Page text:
[Note: All of the photos aren't uploading right now, will have them up in the next couple of hours, I hope]
Few photos from our trip to Amarna and environs. We stayed in Minya at a resort — yes, resort — but geared to Egyptians so the price was very reasonable. For any potential future travelers, Minya is only worth going to for Amarna and maybe Bene Hassan, otherwise, it’s of extremely limited interest.
First up, Beni Hassan, some First Intermediate/Middle Kingdom tombs:
Yours truly in front of the tombs with the Nile in the background, also showing the sharp delineation between Valley and desert that Egypt is so famous for. That also shows the height at which these were cut into the local limestone. Interesting stuff, the limestone, probably part of the larger Theban limestone formation but very different from that found at the type site near Luxor. That stuff is bright white and very fine grained and homogeneous, apart from abundant chert nodules and fractures filled with quartzite. This junk is fairly heterogeneous and layered throughout so finding good spots was probably tricky (part of this formation in the area is, in fact, similar to the white Luxor stuff and is mined for building stones).
It is also cut through with joints:
Don’t know what the fill material is, but definitely not a precipitate mineral as at Luxor; probably material washed in from elsewhere and cemented in place. Many of these are seen, some of them quite significant in width and length, one at least cutting right through the length of a stairway.
That is the Amarna workmen’s village excavated by Barry Kemp in the 1980s. The overall site of Amarna is huge and this is one small part quite a ways away from where the workmen were working; took us a good 45 minutes to walk from one to the other. This:
is a brick from one of the walls. I photographed it because I’d not seen any mud bricks tempered with stone/gravel before. I’d only seen ones with organic material — the famous “straw” from the Bible — so this was a new thing for me, though apparently not uncommon.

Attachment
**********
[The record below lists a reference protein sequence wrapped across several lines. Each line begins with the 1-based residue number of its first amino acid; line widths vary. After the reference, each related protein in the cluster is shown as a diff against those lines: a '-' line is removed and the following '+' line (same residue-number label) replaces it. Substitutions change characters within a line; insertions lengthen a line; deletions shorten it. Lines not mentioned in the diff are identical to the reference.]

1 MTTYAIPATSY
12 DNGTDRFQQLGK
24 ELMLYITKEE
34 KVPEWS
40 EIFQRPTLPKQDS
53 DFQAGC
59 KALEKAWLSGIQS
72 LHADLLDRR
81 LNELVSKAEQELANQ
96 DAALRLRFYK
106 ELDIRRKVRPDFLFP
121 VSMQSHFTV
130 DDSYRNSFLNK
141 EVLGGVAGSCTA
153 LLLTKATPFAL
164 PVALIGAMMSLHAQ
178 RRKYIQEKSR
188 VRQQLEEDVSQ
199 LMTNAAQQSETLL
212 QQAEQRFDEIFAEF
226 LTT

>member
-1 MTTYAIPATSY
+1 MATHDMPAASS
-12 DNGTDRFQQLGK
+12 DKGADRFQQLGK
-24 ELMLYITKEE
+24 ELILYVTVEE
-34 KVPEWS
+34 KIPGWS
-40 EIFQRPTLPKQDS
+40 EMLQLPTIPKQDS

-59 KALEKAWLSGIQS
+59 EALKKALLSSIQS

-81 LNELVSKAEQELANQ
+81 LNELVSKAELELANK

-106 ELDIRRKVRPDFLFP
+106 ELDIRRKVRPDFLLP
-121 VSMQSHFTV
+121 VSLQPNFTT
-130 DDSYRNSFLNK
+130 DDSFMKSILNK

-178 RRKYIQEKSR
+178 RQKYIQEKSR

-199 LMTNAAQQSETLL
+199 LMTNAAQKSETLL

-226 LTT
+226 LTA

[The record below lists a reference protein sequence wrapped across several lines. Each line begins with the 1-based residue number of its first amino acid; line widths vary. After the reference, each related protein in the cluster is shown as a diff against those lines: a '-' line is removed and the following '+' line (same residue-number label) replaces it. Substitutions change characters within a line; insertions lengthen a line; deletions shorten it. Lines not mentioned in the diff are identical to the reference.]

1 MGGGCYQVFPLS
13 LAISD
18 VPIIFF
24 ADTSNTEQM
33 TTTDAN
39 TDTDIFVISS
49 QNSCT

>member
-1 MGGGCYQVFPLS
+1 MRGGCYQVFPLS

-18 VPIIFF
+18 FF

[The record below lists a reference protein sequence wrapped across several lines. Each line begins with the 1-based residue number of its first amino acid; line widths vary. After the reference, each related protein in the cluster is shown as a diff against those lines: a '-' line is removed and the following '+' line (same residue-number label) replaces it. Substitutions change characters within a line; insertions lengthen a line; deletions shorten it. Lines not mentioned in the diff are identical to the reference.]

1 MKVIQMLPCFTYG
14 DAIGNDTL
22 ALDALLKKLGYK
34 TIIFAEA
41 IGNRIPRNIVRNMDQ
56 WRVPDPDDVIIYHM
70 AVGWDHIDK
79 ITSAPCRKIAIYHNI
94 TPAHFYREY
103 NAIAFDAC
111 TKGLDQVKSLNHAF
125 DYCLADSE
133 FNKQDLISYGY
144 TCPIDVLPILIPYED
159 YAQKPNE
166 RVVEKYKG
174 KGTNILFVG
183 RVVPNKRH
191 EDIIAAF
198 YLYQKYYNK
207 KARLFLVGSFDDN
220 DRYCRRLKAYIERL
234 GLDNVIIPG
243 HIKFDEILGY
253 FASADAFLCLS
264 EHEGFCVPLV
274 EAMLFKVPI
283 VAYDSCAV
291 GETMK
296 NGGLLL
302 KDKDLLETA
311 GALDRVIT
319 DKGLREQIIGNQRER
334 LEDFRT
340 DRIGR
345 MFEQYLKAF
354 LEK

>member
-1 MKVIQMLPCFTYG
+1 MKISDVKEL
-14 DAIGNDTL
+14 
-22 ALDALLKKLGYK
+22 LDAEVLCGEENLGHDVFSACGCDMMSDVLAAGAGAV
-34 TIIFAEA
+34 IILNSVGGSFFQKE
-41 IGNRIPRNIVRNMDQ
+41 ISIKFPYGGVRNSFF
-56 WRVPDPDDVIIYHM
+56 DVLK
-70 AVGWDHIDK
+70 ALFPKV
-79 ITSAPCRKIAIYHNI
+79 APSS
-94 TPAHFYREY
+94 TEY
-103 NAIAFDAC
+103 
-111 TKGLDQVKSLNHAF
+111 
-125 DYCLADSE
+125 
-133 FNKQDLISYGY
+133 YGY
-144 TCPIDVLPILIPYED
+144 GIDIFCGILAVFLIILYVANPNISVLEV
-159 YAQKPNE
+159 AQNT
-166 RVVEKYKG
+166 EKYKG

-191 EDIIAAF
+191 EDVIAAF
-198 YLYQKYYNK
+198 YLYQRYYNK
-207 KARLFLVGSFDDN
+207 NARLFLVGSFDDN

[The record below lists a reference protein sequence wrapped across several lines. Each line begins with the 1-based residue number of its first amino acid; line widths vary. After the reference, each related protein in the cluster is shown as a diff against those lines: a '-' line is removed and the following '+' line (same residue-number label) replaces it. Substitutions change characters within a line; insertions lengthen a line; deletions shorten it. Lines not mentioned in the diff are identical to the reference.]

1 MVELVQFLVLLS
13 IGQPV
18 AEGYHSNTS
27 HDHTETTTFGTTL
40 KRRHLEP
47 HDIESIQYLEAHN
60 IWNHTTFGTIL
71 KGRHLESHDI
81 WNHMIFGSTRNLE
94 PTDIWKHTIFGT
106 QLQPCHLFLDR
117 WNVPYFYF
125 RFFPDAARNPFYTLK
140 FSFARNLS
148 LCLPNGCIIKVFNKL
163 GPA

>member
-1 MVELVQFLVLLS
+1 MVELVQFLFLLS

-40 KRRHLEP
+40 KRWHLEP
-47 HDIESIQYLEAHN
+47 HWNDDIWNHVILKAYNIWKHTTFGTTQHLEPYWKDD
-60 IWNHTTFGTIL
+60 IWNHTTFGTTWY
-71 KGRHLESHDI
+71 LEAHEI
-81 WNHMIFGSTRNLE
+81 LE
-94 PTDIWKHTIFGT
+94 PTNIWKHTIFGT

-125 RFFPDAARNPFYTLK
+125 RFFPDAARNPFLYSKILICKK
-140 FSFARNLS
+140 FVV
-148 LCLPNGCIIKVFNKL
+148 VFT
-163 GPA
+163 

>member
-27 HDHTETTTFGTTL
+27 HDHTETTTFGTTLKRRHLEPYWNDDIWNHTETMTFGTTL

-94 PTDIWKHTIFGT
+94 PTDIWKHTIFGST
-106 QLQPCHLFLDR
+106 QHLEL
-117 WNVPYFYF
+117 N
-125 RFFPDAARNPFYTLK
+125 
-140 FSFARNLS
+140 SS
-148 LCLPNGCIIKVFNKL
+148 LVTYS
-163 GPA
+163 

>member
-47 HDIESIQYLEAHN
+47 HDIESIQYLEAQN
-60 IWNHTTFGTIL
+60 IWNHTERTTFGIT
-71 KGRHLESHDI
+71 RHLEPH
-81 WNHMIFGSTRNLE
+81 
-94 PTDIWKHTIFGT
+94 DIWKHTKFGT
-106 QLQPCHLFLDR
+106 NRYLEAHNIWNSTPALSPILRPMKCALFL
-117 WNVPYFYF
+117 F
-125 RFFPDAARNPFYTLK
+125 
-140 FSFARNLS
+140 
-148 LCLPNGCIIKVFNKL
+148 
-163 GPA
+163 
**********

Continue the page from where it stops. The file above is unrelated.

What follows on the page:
I include that one for the benefit of CRM workers around the Northwest where finding a flake is a thing for celebration. =)
This is the location where the famous bust of Nefertiti was found! Rather inconspicuous, no? But there it is, the object that is causing so much trouble lately sitting in a nondescript mud brick room. And this:
Is where the not quite as famous but probably more significant Amarna Letters were discovered. Again, a pretty nondescript location, in a hole under a wall. I imagine one might expect both to be found in little shrines or something suitable to their importance, but no, just inside typical mudbrick buildings.
I include this one which is from the north temple (I believe) at Amarna because I’ve never seen this kind of building material in Egypt either: It’s almost concrete. It might be concrete, at least that’s what Kemp (he gave us a little talk) referred to it as, as well as a “plaster”. I tend to think it’s more of an un-cured plaster rather than a true cement/concrete, but it’s pretty neat stuff.
Part of the palace complex. This open pipe is running into a large rectangular pool. Probably not a bathing or swimming structure, most likely a sort of garden pond, as there are a series of rooms ringing it that probably functioned as bedrooms or other living spaces for the royal family. I tried to find some sort of plumbing arrangement — as in bathroom — but this was the closest I got. One bathroom was pointed out to me and I snapped a photo of it, but I don’t post it here because, well, there’s nothing to see. Apparently, that one had no plumbing at all, just a couple of pots that were regularly emptied of their contents.
This is one of the royal and unfinished tombs at Amarna. I post this one to show the varied quality of the bedrock limestone around here. Note the crack above the entrance which gave me some trepidation while entering, but I figured hey, what’s the chance of it collapsing now? Happily, it didn’t.
And finally a couple of fun ones:
My newly discovered Weber Grill glyph.
And yours truly basking in the holy rays of the Aten.